We, the American People, are facing a national crisis… the need and cost of financing long-term care. And nothing is being done about it!
There will be 8 million American citizens who are 85 years old in the year 2030 who will be unable to care for themselves. Regrettably, there will not be enough long-term care facilities to provide their care. Unfortunately, America’s senior population is in great danger.
We’ve all heard of the “graying” of America… the dramatic growth of the number of people over age 65. With modern medical technology’s advancements over the last few decades, eight out of 10 of us will live to their mid-60s and beyond. This senior explosion will result in the number of those age 65+ doubling in the next 50 years, while the number of Americans over age 85 triples! Unfortunately, advancing age automatically results in the escalating need for more significant serious health conditions and ongoing healthcare services.
The Class Act (Gone missing)
The federal government made an attempt to adopt legislation intended to positively impact the problem of inadequate long-term care services in the United States.
Former President Barack Obama signed into law comprehensive healthcare reform legislation that contained a program known as the CLASS Act (Community Living Assistance Services and Supports Act) which was then repealed, quietly. Many of the details regarding the CLASS Act were never defined and would have had to be developed through future Government regulation by the U.S. Department of Health and Human Services. Simply stated, my interpretation of the CLASS Act is there would have been a voluntary long-term care program under which individuals pay a monthly premium and would have been eligible for modest benefits to satisfy their long-term care needs after five years of paying premiums. While CLASS was characterized as a long-term care program, it appeared to be primarily designed as a program to provide future assistance to the working disabled.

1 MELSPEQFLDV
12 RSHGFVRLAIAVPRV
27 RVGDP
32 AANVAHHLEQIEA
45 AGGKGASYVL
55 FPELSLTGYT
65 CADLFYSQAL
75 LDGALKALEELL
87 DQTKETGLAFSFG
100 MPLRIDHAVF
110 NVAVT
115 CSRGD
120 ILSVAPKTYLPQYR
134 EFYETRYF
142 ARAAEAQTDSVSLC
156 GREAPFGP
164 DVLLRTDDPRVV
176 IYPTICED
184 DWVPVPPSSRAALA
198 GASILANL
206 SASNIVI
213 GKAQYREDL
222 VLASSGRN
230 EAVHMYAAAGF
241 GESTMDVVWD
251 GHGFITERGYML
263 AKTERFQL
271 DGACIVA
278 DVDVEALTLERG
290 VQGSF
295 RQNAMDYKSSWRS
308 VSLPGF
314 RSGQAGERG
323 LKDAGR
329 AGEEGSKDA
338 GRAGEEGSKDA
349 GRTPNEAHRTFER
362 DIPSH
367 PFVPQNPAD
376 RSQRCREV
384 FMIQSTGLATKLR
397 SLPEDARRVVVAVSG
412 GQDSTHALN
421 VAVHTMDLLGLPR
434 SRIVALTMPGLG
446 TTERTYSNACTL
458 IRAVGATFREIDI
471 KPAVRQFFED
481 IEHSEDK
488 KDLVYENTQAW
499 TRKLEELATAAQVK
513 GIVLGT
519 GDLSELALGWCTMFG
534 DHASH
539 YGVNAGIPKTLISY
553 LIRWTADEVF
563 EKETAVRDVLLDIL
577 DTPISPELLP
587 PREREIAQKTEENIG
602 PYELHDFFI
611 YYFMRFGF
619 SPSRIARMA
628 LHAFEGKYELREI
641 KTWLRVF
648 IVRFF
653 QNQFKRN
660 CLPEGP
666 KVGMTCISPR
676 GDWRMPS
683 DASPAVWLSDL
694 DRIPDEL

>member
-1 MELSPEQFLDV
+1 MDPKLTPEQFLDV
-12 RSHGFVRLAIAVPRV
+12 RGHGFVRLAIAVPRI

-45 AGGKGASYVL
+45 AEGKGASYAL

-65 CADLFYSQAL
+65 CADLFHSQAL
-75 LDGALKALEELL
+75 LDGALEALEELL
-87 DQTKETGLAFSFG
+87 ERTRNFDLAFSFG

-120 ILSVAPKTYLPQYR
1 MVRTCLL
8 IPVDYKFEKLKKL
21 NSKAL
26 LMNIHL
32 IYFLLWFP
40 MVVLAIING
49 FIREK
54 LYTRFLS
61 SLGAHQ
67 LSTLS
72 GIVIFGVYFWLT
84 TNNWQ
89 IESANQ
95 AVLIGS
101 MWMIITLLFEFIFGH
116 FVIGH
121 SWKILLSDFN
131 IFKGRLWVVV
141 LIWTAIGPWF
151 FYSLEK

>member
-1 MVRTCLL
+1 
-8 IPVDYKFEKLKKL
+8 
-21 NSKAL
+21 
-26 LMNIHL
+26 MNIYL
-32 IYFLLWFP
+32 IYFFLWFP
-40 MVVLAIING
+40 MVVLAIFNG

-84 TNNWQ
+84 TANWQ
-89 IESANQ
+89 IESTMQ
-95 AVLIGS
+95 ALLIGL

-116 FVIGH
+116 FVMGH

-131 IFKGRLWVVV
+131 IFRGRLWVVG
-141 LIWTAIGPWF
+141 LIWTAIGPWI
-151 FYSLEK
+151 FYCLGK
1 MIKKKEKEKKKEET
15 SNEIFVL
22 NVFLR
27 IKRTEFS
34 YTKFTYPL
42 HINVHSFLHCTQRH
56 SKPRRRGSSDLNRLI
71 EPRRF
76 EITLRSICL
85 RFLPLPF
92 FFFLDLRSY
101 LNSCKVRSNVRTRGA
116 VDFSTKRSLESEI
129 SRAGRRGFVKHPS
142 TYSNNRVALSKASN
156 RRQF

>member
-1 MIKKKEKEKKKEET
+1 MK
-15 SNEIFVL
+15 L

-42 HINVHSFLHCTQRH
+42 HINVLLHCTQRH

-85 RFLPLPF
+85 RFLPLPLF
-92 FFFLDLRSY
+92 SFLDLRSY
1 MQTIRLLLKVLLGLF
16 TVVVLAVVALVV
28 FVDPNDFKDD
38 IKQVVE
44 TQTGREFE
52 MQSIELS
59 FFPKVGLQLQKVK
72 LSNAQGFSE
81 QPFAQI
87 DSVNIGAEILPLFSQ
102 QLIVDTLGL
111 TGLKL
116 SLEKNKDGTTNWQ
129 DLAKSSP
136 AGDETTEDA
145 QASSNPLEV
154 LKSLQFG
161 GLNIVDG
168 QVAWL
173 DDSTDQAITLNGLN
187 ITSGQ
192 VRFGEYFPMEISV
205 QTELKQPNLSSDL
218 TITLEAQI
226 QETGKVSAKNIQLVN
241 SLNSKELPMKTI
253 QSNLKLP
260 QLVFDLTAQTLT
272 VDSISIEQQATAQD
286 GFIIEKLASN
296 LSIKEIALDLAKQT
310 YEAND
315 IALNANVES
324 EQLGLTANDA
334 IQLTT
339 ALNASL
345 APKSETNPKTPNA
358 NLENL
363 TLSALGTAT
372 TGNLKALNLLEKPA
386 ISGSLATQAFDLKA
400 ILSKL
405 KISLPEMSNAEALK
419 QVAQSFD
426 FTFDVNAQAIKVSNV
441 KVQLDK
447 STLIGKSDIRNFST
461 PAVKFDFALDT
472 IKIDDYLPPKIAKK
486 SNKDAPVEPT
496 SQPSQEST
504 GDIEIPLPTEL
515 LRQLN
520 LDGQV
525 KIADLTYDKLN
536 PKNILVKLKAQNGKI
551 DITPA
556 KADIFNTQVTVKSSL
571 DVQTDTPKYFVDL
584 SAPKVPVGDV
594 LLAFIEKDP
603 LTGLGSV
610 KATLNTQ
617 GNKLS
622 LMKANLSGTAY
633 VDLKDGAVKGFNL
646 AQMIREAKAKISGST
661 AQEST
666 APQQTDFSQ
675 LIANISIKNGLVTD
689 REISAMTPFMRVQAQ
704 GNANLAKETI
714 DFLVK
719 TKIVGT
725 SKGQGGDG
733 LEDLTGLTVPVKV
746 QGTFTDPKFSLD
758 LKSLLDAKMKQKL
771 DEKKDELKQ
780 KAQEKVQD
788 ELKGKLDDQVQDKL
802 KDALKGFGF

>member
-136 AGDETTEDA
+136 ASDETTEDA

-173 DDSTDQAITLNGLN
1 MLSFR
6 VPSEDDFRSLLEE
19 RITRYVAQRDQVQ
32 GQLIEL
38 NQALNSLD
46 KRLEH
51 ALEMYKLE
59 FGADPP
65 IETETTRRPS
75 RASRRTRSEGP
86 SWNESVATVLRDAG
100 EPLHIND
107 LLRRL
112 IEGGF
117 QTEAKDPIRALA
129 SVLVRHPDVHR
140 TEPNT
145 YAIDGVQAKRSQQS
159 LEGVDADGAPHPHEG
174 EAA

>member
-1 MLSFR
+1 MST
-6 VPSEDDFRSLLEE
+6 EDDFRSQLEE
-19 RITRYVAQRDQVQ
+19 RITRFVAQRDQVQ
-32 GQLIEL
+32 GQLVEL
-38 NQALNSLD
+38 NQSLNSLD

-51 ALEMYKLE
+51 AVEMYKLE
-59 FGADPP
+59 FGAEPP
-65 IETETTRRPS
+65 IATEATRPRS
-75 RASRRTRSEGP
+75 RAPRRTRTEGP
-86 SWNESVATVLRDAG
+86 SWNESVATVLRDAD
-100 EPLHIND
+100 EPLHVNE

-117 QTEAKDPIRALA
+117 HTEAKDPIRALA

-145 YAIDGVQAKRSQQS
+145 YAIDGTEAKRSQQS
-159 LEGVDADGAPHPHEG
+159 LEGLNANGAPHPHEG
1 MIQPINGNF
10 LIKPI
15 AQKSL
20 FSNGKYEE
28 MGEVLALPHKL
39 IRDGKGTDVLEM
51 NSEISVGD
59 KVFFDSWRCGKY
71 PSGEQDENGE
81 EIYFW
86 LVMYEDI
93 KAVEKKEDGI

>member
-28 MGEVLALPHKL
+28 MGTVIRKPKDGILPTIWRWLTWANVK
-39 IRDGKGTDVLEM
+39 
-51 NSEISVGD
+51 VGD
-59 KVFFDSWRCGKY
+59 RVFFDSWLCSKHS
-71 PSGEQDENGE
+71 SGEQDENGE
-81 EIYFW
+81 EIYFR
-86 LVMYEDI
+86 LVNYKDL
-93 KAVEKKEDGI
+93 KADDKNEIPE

Traditional long-term care insurance requires that applicants meet certain good-health requirements. CLASS would not have health qualification requirements as the plan would have been available on a guaranteed-issue basis. Industry experts know that any voluntary insurance program that is “guaranteed issue” (no medical underwriting) is guaranteed to appeal to individuals with significant medical problems that are guaranteed to generate enormous loss ratios. With no future plans to account for “balancing the books”, the CLASS Act could potentially have negatively impacted the federal national debt. Thankfully, the Class Act program that in my opinion, was destined to fail, was abandoned.
The Senior Age “Explosion”
Today’s baby boomers start turning 85 in 2030, when it’s projected that 8 million people over age 85 will be unable to care for themselves. Those boomers must have qualified, licensed caregivers monitoring their care. According to a recent national nursing home survey, there were 1.4 million residents’ ages 65+ in nursing homes. At the same time, many states were reporting a reduction in the number of nursing homes. If the nation’s nursing homes are today reportedly understaffed, where will we put 8 million people in 2030? There is no place for these people to go!